The record begins with a public service announcement denouncing violence against police officers, yet only before suggesting “We can lose a few of ‘em, we got enough of ‘em.”

“Dilla said he was going to add something to the front of it, because after 9/11 happened, he was just being respectful,” says Key. “As strong as the message of the record was, he wanted to add something to it — not to soften it— but just to respect the law enforcement people that had to go through what they did during 9/11. It was interesting, because he was very conscientious about that.”

Dilla’s duality and internal conflict is displayed both on the song itself and in its cover design, which features images of the Rodney King beating, martyr Amadou Diallo [“Thought he had a gun / made-a-mistake-cops”] and political prisoner Mumia Abu-Jamal. Like N.W.A’s timely new biopic, the sentiment of Dilla’s “Fuck the Police” mirrors that of today’s #BlackLivesMatter movement. Yet as many rap fans will tell you, young black men being harassed, beaten, and killed by police is not a new epidemic. It happens so frequently that it has been covered in hundreds — if not thousands — of hip-hop songs over the last 30+ years.

The back cover of the “Fuck the Police” 12" single features the aforementioned disclaimer Dilla speaks at the beginning of the song, yet it is set against the backdrop of a pig’s head on an African spear.

“Even the cover of the record, Dilla was like, ‘I don’t want to put my face on it,’” remembers Key. “I ended up doing the artwork. But he just said ‘Grab images that you think represent the record.’

Dilla’s “Fuck the Police” was actually not a cover of N.W.A’s “Fuck tha Police,” but obviously was inspired by it, as the two songs even play in the same key. Dilla’s track is built upon a sample of Belgian musician Rene Costy’s 1972 track “Scrabble,” from which the drum break and violin sample are taken from. It was a harder, more stripped down sound than the vibey style his fans were used to.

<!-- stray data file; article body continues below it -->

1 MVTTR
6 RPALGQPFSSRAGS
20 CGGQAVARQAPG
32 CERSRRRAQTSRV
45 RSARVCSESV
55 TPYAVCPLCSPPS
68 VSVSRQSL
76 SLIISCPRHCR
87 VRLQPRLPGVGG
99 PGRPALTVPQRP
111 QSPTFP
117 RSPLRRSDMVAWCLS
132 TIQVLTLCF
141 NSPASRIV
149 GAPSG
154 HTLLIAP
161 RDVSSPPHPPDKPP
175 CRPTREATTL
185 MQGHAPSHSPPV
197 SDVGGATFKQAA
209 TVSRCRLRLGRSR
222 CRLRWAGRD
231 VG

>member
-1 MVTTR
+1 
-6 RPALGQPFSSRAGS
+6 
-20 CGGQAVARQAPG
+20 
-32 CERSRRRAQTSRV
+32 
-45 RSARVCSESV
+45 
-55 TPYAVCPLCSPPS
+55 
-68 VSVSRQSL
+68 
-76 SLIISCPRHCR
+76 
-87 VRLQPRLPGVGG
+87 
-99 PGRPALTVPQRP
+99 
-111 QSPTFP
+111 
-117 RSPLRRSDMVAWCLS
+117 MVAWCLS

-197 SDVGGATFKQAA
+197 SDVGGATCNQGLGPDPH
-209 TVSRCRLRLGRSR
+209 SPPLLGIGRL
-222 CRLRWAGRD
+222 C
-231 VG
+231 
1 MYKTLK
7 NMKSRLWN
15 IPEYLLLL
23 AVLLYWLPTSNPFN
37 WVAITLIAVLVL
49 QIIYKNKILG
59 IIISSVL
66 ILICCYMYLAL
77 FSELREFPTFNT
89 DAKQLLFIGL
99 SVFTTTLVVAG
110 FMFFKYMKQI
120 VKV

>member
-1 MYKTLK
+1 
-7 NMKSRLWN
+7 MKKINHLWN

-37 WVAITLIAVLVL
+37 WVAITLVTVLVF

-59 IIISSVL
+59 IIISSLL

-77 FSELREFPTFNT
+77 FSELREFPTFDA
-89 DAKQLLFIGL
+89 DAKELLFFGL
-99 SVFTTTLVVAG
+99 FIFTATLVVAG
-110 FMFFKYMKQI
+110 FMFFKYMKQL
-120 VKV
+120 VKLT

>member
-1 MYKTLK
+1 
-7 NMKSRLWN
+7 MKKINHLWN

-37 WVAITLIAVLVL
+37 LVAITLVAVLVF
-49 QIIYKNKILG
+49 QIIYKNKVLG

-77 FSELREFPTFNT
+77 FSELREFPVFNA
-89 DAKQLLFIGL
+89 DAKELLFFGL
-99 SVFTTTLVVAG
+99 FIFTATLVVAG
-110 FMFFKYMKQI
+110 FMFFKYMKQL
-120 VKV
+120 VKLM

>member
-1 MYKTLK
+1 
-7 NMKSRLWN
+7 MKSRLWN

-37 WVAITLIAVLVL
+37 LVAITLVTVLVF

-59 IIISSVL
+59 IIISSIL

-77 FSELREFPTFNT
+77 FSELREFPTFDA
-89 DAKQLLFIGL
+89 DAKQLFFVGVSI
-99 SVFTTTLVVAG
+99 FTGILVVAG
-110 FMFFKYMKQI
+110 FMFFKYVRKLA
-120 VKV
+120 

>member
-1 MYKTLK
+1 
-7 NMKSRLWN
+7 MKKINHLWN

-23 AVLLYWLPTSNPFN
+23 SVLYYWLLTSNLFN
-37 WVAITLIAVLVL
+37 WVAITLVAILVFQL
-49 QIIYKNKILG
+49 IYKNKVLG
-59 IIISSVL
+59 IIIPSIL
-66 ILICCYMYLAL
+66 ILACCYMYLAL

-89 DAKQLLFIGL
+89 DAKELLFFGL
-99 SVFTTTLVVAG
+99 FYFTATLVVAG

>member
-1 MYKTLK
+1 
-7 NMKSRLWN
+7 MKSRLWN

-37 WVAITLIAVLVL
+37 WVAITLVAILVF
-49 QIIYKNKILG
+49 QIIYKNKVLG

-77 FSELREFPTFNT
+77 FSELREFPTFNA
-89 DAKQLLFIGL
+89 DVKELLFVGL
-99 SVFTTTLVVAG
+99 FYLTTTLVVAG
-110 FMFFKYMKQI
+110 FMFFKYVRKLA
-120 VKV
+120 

“I heard ‘Fuck the Police’ and was like ‘Where the fuck are those drums from?,’” producer Rich Medina said of the record in 2012. “I’m not exactly sure where I was — to be honest with you — when I heard that record. But when I heard it and when I got my head around it, the way I felt about it was: ‘I need them drums!’… It’s like ‘Its Just Begun’ or ‘Apache’ or ‘Cavern.’ Breaks on that level.”

“What was interesting is that, in Japan, they wanted to hear a different type of sound. They expected ‘Fuck the Police’ to be more like his A Tribe Called Quest style of production,” says Key Kool. “In retrospect, after it was exploding here and obviously in Europe, then it started taking off in Japan.”

Despite the record’s runaway success, ironically MCA Records would not only have turned it down, but would also end up shelving the entire Diary album, despite the removal of the song. This was common practice in hip-hop/rap music at the time, which was largely driven by the success or failure of radio singles. Yet despite the lack of crossover airplay, “Fuck the Police” was an international, underground smash and a hit at subterranean hip-hop shows.

“You get a lot of ‘Ooooh!’ You get a lot of ‘Detroit’s in the hooouse!’ You get a lot of ‘That’s my shit!’ You get a lot emotion out of that record.” Medina says of the response to when the record is played. “If there are b-boys and b-girls in the room, and the sound system is holdin’ it, they're going to be getting busy to it.”

“I went to some spot in London and the whole crowd was singing that song as if it was their anthem. It was incredible, I didn't know it was that big of a record.” says Key. “It’s still today one of my favorite records, period. To a lot of people it is.”